Covid in Scotland: Where is mass testing taking place?

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A man self-administering a coronavirus testImage source, Getty Images

The testing of people without Covid symptoms is starting in Scotland in a bid to trace the virus more effectively.

Residents in five coronavirus hotspots where cases are "stubbornly high" are being targeted as part of a trial.

Tests are now available for students planning to return home from university, and there are plans to expand testing within healthcare settings.

Where is asymptomatic testing being carried out?

Testing of people without symptoms began on Thursday in Alloa, Clackmannanshire, after a mobile testing unit was set up in the car park of the town hall.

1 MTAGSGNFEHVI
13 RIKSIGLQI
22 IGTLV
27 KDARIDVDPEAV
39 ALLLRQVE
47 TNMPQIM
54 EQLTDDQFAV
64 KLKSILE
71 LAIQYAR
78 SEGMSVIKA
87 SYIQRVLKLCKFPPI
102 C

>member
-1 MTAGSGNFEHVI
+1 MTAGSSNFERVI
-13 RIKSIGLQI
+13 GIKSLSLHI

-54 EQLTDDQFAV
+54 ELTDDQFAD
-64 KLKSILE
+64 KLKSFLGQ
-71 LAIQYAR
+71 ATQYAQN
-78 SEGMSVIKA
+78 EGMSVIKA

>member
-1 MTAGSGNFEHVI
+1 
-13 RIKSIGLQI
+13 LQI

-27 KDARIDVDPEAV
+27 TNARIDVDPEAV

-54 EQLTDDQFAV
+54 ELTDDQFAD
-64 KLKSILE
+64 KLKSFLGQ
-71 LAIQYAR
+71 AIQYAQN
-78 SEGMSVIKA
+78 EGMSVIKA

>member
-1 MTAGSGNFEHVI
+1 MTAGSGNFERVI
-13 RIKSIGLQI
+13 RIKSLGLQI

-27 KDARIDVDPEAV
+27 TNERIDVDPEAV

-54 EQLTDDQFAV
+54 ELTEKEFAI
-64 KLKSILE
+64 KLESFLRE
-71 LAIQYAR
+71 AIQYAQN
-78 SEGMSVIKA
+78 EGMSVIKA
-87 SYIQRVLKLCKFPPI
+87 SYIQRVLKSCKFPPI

It will be operational until Wednesday following evidence of spread in the community and local care homes. The virus has also affected local schools.

In Glasgow, residents in Dalmarnock and parts of Pollokshields are also being encouraged to book a test if they do not have Covid symptoms.

Two sites will be operational on week days from Monday until 9 December between 09:00 and 18:00 and each will be able to test up to 800 people a day.

Glasgow City Council leader Susan Aitken said: "If we could make sure that we tell people that they've got it, even when they have no symptoms then that would be another step in the fight against staying in level four."

In East Ayrshire, people who live in Stewarton, Dalmellington and Bellsbank are being invited to take a test next week.

A mobile testing unit will be set up at the Rose Reilly Sports Centre in Stewarton from Monday until Friday 4 December.

It will then relocate to the Dalmellington Area Centre from Saturday until Monday 7 December.

The units, which will be operated by the Scottish Ambulance Service, aim to deliver results within 24 to 48 hours.

In South Ayrshire, tests will be available at the Girvan Quay Zone from Monday until Friday, from 10:00 to 16:00.